Further, the term Children with Special Needs is used throughout when the correct term should be children with disabilities. This term is accepted by the Act, the current law of India and it is important to stick to same term in all policy documents. There is also not a single line on higher education. It is obvious that these children grow up and their right to a higher education/vocational training needs to be part of the policy. That the drafting committee totally forgot about this vulnerable section is unacceptable.
A majority of special schools are run by NGOs and their status remains ambiguous under the Right To Education (RTE) Act. There needs to be clear understanding of this keeping in mind that education can never be a social welfare issue, but always falls under human resource development.
Lack of clarity
Again, more clarity is required regarding this section – Special educators and therapists with cross-disability training – To assist teachers in catering to the needs of all learners more fully, each school complex will appoint an adequate number of special educators with cross-disability training to work with all schools within that complex. Will the HRD liaison with RCI regarding cross-disability training? In the present scenario, many special education courses are getting closed, so fewer people are getting trained as special educators. Is the HRD Ministry aware of this? How does it propose to intervene in the functioning of the RCI? The questions of disability sector remain unanswered.
There are many cases where abuse or even deaths are reported within special schools. Since these schools are not under the Education Department, sections of the RTE do not bind them. So, when they occur time is wasted on whether RPWD Act should be invoked or whether the Education Department should look into them. In the process justice gets delayed.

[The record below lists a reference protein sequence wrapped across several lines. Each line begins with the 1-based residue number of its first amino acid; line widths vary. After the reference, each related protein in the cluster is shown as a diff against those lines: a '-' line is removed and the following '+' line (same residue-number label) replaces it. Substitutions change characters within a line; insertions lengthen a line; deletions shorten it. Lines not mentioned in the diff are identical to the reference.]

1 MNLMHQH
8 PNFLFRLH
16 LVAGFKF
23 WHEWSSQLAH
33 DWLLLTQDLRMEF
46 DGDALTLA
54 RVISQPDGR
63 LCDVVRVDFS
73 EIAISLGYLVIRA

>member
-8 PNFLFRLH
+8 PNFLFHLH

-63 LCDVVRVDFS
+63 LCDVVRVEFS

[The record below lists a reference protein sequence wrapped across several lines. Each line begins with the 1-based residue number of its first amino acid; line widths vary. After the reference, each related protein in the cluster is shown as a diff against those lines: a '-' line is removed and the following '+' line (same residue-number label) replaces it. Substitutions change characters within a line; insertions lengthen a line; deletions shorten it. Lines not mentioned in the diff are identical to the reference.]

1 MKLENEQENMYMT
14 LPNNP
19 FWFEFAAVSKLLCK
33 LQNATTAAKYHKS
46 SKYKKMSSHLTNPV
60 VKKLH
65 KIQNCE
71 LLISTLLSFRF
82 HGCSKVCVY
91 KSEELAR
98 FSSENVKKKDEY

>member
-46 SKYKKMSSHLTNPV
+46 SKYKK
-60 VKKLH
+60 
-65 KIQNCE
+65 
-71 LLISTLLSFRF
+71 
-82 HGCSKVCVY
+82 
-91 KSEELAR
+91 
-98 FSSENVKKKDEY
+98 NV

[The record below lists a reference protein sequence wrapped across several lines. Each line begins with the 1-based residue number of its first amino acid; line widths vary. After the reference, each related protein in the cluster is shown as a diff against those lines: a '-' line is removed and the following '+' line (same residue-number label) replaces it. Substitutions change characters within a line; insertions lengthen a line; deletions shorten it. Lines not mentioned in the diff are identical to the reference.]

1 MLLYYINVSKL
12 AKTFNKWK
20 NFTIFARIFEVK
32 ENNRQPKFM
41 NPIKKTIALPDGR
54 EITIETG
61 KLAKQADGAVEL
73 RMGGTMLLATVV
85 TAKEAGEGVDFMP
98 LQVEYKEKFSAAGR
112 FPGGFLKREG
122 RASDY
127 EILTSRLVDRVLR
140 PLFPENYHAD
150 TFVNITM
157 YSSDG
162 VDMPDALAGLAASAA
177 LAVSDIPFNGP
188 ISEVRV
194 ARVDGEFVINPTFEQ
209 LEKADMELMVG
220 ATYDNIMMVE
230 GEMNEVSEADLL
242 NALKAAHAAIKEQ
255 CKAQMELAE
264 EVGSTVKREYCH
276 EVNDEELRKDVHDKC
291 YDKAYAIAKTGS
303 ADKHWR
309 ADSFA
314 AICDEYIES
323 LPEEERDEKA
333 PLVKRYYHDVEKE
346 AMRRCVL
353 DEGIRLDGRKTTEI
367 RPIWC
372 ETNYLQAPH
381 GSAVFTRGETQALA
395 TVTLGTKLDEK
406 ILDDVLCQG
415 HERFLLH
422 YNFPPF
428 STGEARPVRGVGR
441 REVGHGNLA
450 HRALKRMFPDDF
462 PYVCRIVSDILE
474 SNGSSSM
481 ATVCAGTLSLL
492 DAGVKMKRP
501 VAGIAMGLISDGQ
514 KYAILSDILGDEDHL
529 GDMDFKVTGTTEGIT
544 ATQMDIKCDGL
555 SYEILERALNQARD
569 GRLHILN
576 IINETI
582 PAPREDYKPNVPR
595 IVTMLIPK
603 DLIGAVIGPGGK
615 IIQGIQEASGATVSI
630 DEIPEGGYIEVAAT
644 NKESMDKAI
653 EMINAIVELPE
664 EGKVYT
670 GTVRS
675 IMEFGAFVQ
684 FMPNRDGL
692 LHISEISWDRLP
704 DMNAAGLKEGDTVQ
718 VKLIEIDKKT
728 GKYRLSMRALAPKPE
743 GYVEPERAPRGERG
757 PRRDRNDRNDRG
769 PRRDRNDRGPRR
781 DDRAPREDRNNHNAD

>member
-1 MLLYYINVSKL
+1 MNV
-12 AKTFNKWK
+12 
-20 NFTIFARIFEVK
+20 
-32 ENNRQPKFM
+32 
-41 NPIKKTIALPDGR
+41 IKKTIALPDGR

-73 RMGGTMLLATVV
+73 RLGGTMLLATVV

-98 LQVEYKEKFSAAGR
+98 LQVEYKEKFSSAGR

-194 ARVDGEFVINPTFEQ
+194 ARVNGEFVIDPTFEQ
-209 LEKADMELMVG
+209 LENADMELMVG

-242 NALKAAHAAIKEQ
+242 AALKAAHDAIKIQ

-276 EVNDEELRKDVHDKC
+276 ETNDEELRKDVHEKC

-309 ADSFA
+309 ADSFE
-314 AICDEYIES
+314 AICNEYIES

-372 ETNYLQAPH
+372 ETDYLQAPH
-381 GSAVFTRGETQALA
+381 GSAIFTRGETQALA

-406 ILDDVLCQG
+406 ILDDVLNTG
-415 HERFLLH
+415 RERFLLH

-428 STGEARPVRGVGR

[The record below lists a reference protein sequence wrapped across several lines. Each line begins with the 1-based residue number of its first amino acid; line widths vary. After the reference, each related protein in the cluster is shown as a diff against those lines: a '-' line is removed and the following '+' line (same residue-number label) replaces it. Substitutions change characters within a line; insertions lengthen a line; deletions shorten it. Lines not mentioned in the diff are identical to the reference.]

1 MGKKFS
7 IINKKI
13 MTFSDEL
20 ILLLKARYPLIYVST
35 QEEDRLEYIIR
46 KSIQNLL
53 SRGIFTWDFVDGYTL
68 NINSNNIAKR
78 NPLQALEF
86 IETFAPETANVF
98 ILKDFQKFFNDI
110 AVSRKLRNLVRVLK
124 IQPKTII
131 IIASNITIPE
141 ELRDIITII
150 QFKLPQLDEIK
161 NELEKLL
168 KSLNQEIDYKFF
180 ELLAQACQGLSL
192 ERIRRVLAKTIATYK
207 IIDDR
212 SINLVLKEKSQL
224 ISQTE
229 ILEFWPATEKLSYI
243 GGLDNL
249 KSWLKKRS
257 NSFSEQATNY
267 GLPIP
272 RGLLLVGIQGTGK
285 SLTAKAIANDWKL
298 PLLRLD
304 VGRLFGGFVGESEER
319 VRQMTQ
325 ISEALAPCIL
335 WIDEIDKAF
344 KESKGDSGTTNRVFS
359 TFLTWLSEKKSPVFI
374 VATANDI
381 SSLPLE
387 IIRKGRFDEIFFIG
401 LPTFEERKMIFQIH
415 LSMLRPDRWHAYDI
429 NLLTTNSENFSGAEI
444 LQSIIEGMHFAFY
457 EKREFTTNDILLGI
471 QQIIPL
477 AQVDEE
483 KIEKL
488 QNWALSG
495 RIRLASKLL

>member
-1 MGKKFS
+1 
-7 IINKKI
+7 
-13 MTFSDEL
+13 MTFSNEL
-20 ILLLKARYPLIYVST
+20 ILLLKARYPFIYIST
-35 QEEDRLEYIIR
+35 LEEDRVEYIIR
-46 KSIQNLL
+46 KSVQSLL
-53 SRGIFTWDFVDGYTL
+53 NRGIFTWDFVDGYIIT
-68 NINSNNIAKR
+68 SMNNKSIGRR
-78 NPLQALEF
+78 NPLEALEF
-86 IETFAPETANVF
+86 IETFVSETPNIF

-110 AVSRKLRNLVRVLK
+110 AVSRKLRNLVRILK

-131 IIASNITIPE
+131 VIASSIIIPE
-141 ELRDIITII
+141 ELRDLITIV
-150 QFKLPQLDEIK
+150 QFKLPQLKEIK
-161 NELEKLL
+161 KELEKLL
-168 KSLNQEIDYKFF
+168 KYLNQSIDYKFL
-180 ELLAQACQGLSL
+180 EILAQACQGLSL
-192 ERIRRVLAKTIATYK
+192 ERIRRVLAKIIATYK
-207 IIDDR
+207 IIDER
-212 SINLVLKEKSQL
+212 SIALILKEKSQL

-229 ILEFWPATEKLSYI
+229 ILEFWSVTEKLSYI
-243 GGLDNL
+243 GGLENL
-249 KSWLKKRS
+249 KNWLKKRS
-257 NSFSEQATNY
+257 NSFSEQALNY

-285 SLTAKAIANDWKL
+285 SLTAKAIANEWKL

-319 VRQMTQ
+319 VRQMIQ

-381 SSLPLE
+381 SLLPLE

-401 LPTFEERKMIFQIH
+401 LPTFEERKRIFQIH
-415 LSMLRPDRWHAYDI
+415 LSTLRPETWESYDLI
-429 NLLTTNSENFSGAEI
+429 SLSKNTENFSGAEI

The NEP says M.Phil programme shall be discontinued. However the Mental Health Care Act, 2017 defines a clinical psychologist as someone who completes M.Phil and is accredited by RCI. If the course is discontinued, what will be the new criterion for clinical psychologists? As a country we lack mental health professionals and unless these details are spelt out clearly, they may cause more dilemmas.
There are manifold problems that disabled students face during examinations. There is no uniform scribe rule in India which is followed. There are ample examples of how disabled students are harassed and denied rights at different stages, not to mention reasonable accommodation measures required.
Disability is both a heterogeneous, as well as a cross-cutting issue. For example, reasonable accommodation for a child with thalassemia is to not be rigid about school attendance. But for a child who is hard of hearing or deaf, it is to provide sign language in classes.
Again, intersections of gender, disability, urban poverty or rural backgrounds bring in different dimensions in the lives of disabled students. The holistic approach is completely missing from the NEP. Bypassing the needs and demands of such a huge group of people will not make India a knowledge superpower which the Ministry claims to aim at.